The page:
Could This Be The Return Of A Golden Age?

Christopher Fowler
When I read about this trend my heart leapt. Could it actually mean that Bryant & May's time had come? Am I ahead of the curve for once? Apparently, a Christmas detective novel that's 70 years old has become a sleeper hit and resurrected interest in a long-forgotten crime writer.
Mystery in White: A Christmas Crime Story
by J Jefferson Farjeon is selling in "astonishing numbers", according to the Waterstones book chain. It has outsold rival paperbacks
Gone Girl, by Gillian Flynn, and Donna Tartt's
The Goldfinch
on the high street, while Amazon temporarily ran out of stock last week due to surging demand. The novel concerns a group of six archetypes stuck on a train stranded by snow on Christmas Eve. Fearing that they may find themselves marooned all night, they walk to the next station, coming across an unlocked house with dinner laid, kettle boiled and a fire on, but no one at home. Then a murderer strikes... Now, this may be a bit of hubris on the part of the British Library Crime Classics series, which has been publishing some nostalgic and frankly not-very-wonderful novels from the pre-Second World War Golden Age of crime writing. But it's true that over 155,000 copies in the series have been sold this year, but with 'Mystery in White' accounting for 60,000 of those sales. The book's not much of a mystery but it is steeped in atmosphere. And unlike many modern Golden Age novels, it's not parodic but played straight (I'm not a fan of books with titles like 'Betsy Binkles and the Broken Teacup'). Hmmm....Golden Age detectives trapped in snow trying to solve a murder, and the word 'white' in the title - where have I heard that before? Bryant & May enter the white corridor


Reuben (not verified) Sun, 21/12/2014 - 13:31

In reply to by anonymous_stub (not verified)

Wow! Does this mean I'm suddenly hip and trendy? I read this last week. It was enjoyable stuff. I think I originally came across it while looking through BL's list of crime titles. Anyone recommend any other titles they publish?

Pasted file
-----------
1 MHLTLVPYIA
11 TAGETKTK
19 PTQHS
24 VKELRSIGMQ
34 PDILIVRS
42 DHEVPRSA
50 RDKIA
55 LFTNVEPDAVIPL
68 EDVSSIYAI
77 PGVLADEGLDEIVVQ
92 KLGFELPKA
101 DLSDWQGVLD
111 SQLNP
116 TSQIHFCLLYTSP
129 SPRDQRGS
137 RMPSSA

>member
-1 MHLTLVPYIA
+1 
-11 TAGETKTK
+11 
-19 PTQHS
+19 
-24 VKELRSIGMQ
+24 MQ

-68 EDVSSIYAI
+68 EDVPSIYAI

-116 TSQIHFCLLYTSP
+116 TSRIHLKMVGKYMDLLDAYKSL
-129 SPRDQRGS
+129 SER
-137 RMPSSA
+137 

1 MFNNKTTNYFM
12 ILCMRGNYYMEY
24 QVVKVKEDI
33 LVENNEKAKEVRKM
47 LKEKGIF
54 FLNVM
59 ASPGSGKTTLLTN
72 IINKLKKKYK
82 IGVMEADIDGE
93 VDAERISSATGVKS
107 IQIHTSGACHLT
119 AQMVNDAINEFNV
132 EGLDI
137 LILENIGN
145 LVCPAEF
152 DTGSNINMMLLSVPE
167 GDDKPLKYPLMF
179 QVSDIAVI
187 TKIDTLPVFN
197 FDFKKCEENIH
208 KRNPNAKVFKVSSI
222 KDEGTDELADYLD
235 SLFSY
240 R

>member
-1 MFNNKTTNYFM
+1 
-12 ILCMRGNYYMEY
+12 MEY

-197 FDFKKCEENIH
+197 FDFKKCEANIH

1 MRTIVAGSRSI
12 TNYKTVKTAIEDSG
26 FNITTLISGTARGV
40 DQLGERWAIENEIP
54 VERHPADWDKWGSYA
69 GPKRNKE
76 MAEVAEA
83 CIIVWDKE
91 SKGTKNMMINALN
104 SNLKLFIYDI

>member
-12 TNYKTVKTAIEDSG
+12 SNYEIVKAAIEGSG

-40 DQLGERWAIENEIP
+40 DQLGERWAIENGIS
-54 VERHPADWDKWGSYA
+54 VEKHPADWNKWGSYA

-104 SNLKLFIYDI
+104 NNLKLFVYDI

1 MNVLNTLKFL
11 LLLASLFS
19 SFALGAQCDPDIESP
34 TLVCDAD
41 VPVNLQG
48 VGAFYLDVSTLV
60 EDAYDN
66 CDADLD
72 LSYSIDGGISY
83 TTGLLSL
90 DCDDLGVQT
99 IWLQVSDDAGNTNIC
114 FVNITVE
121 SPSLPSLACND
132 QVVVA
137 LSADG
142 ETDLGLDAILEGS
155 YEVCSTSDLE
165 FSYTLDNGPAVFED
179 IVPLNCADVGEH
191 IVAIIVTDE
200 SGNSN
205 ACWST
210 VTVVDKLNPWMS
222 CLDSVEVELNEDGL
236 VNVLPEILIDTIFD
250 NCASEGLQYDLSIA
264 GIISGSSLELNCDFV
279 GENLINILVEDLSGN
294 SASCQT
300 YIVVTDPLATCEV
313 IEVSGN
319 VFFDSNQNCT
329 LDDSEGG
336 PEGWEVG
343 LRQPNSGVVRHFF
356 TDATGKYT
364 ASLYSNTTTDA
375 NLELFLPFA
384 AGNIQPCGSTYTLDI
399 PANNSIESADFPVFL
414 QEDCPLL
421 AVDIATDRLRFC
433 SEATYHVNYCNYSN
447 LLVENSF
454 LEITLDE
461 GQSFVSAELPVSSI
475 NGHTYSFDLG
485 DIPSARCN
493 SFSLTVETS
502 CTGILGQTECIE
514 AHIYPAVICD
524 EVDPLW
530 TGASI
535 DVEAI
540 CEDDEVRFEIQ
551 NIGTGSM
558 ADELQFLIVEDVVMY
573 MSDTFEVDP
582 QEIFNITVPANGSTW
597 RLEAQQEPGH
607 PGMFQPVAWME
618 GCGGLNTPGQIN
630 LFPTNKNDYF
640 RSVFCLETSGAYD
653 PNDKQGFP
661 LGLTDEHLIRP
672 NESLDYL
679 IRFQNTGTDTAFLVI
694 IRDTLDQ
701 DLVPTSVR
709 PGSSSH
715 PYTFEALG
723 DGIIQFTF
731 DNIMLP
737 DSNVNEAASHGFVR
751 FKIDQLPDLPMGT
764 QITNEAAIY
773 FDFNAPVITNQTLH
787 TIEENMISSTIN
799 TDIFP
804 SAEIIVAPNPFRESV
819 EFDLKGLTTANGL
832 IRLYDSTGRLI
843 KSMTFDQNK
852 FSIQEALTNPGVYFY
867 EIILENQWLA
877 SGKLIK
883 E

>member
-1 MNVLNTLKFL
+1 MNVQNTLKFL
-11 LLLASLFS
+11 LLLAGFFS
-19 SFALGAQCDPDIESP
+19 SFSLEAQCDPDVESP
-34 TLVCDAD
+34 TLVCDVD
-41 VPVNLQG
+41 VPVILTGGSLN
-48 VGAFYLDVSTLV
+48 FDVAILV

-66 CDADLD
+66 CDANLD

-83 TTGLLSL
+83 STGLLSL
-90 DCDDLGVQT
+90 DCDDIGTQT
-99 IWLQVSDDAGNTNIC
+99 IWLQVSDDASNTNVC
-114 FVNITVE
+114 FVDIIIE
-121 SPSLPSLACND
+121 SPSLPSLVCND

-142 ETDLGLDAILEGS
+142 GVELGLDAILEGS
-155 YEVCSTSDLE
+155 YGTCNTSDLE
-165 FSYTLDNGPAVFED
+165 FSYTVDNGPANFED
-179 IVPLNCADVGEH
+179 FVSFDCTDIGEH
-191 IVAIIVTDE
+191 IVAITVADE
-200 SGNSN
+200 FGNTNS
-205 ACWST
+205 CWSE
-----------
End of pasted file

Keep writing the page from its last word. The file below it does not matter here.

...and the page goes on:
Brooke Lynne (not verified) Sun, 21/12/2014 - 15:39

In reply to by anonymous_stub (not verified)

Arthur is definitely light years ahead. I reserve judgement on you and John.

John (not verified) Sun, 21/12/2014 - 18:58

In reply to by anonymous_stub (not verified)

The interest has always been there though you may find many of these books "frankly not-very-wonderful." The resurgence in vintage detective novels, private eye books, and the so-called "noir" subgenre in vintage crime fiction (and an often poor replication of it in modern crime fiction) has been going on for over ten years now. In only the past four years there has been an explosion of indie presses reprinting all sorts of previously long out of print fiction of all types in both print an electronic books. That one single title managed to sell so many copies in 2014 has a lot to do with the book's nostalgic and familiar content (country house murder coupled with train travel), the marketing both by the British Library and via social media and blogs, and probably most telling of all the release of the book right around Christmas time.

Helen Martin (not verified) Sun, 21/12/2014 - 22:23

In reply to by anonymous_stub (not verified)

Feeling a little cynical I wonder if a publisher picking up an out of print/copyright item could thereby create a new copyright or would their copyright only hold for the items such as cover material which are original with them? Still, it's always good to know that things which were enjoyed by earlier generations are at least available should today's readers find them appealing. (We know that Bryant and May will never go out of print because the readership increases day by day.

Vivienne (not verified) Sun, 21/12/2014 - 22:28

In reply to by anonymous_stub (not verified)

I started working my way through 100 Best Crime books and it has been interesting to see things year by year. Doesn't Invisible Ink also highlight these semi-forgotten writers? For a good snow story of golden age, try Hilda Lawrence Blood on the Snow. The golden age stuff was popular at the same time cryptic crosswords started and are similar in giving leisured people a problem to solve. Who can read a modern crime book with gruesome serial slayings and be able to solve anything? It's just not possible to get into such sick minds, I hope.

Mim (not verified) Mon, 22/12/2014 - 09:37

In reply to by anonymous_stub (not verified)

I really wasn't keen on Mystery in White - in fact, I've found a few of the British Library's rereleased crime novels a bit disappointing. There's simply not enough of a mystery in mant of them. 'The Santa Klaus Murder' was very good, though, and I think you'd enjoy 'A Scream in Soho' for the description of the area in the 1940s as much as the storyline.